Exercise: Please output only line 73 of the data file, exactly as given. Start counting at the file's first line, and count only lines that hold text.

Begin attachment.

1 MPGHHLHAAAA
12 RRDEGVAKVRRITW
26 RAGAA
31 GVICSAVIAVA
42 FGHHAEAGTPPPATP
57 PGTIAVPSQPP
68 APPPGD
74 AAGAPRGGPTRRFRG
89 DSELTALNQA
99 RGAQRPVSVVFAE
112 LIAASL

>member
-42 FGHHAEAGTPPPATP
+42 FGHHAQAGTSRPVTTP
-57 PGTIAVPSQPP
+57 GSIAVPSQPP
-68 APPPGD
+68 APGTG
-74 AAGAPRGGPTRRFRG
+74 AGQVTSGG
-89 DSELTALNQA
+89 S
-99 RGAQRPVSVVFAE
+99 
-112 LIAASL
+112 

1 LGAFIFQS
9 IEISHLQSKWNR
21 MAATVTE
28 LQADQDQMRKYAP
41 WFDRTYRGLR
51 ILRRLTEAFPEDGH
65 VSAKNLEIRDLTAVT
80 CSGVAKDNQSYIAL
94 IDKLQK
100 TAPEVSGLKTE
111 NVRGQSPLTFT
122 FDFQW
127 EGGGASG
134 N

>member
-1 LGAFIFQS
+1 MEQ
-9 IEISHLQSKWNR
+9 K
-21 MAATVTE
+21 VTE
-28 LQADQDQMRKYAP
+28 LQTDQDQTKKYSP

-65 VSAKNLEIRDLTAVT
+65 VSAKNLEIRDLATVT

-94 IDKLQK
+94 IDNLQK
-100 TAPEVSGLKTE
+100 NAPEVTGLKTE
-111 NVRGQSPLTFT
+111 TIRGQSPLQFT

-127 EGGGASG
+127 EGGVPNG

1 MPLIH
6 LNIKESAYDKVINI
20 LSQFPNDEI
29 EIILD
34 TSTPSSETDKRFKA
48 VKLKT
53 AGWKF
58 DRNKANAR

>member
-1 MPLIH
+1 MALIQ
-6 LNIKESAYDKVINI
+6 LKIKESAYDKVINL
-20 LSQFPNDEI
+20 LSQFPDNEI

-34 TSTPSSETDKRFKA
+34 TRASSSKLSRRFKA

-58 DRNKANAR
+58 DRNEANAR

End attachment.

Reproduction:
-20 LSQFPNDEI